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A Twist in the Tale: Natural Science Lessons for the Gullible

Alligator poking head out of water

By Jenny Kalahar

Colleges offer a wide variety of unusual courses today, from Tree Climbing 101 to Pet Fashion Design; from Surviving the Zombie Apocalypse to Elvish Language Studies.

Here’s one course that says right up front that it is certainly not full of truthiness, but maybe that’s why it has become so popular with animal-loving university students.

Natural Science Lessons for the Gullible

The friendly narwhal is one of the ocean’s great Arctic pollinators

and the planet’s greatest grass-farming mammal.

The male wields his long, pointy, helical tusk to untangle

gently-swaying shoreline reeds

Offering each blade a greater share of sunlight.

Narwhals learned this habit by observing the curious actions

of another single-spiked mammalian: the land-dwelling unicorn

 

Delicate, doe-eyed, white-maned unicorns are known to suffer leg ailments

and so, as a remedy, they find conglomerations of chlorophyta at water’s edge

where they use their spiraling horn to swirl the more potent pods to the surface.

And, after wading the shallow water softly, they climb to shore

glistening algae clinging to their pale, slender legs

forming what appears to be

bright green knee-high socks:

A compress of healing agents

that will reduce swelling and ease charley horses as the algae dries.

Paintings and photographs rarely depict sock-wearing unicorns

as they are very shy during convalescence

 

Also shy is the delicate nursery pig, an exceedingly rare creature.

Pink in color, they appear nearly translucent when winter chills

and prefer to stay warm indoors, beside the baby.

They can be consistently relied upon to safeguard

even the most onerous infant or toddler

when human parents need time for shopping, bathing, or for country dances.

Encountering danger

nursery pigs will stand erect and emit a high-pitched squeal

that can be heard for miles, through thick forest or downstream:

An echoing trill that mimics the raspio saucer-plated marsh beetle—

another of Mother Nature’s wondrous alarmists

 

And, speaking of mimics

if you have ever been hiking in the rugged Appalachian Mountains

particularly in the northernmost region where the moist soil is the blackest

you may have witnessed the spectacular goldencrisp bird in flight.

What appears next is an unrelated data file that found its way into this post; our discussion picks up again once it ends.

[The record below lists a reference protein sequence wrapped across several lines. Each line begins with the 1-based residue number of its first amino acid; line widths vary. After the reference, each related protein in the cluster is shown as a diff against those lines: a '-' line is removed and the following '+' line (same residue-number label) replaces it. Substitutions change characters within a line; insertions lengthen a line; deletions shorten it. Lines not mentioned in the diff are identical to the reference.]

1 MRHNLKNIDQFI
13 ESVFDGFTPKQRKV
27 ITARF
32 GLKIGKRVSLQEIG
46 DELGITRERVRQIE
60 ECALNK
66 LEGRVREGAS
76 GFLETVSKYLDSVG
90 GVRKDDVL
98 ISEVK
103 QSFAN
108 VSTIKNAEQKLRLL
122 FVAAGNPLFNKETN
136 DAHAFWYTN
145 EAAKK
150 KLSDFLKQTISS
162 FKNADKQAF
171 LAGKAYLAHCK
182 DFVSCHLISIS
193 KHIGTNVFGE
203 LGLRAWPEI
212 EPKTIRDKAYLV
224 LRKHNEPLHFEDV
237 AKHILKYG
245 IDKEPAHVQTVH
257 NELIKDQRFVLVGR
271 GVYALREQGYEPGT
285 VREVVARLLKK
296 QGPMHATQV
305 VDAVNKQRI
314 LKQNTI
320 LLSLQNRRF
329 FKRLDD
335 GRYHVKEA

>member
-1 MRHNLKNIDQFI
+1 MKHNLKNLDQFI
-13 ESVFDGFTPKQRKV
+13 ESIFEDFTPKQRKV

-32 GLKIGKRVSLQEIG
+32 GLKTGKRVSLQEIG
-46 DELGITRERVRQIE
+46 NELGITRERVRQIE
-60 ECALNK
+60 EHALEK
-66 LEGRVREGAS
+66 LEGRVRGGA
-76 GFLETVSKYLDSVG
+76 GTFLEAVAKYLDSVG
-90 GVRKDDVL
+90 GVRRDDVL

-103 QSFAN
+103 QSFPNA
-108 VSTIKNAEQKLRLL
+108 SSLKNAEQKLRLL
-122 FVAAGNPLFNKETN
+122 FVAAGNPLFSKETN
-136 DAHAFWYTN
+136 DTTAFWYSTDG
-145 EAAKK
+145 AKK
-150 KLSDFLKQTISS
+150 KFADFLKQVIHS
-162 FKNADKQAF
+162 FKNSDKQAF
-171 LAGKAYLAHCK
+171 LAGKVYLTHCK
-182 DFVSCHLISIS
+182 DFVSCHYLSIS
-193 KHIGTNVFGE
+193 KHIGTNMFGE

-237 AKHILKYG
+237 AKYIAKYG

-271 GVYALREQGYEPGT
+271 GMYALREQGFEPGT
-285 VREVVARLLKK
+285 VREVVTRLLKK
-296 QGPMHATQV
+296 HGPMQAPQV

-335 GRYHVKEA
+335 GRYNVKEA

They are native to England, but shortly after World War II

large groupings immigrated to the eastern United States

secretly stowing away on hulking military and passenger ships.

There they were not welcome

as they had learned the distinct call of British fish-n-chip street vendors

and, as there were no fish-n-chip vendors on board

this soon made everyone quite unhappy!

 

Turning our attention now to another unhappy beast

the blue-skinned moaning lilygator

is unquestionably nature’s saddest crocodilian.

He is distinct from other Lilygators in that he moans.

Scientific research conducted at the Institute of Serious Scientific Research

has not definitively proven just what makes him moan

but he regularly turns perfectly good freshly-caught crustaceans

into inedible mush by his constant over-tenderizing and fussing

by adding too much spice of one variety or another

or by boiling them too long over a camp stove

 

This concludes our brief look at some of the world’s little-known

and little-understood wildlife.

As you leave, please help yourselves to a brochure

on the brown-spotted slipper mouse.

And do take home a baggy

of tasty deep-fried raspio saucer-plated marsh beetles with our compliments.

Drive safely and do please have a good night!

*****

Jenny Kalahar, her husband Patrick, and their pets live in Indiana where she sells used and rare books and writes novels and poetry. Her two novels about fostering cats are Shelve Under C: A Tale of Used Books and Cats, and The Find of a Lifetime: Another Tale of Used Books and Cats. Her collection of nostalgic and humorous poetry is One Mile North of Normal and Other Poems. For more, visit her blog, Bookselling and Writing with Weegee.

More from Jenny:

Krafting Kitties

Weegee’s Halloween Costume

The Formerly Shy Cat

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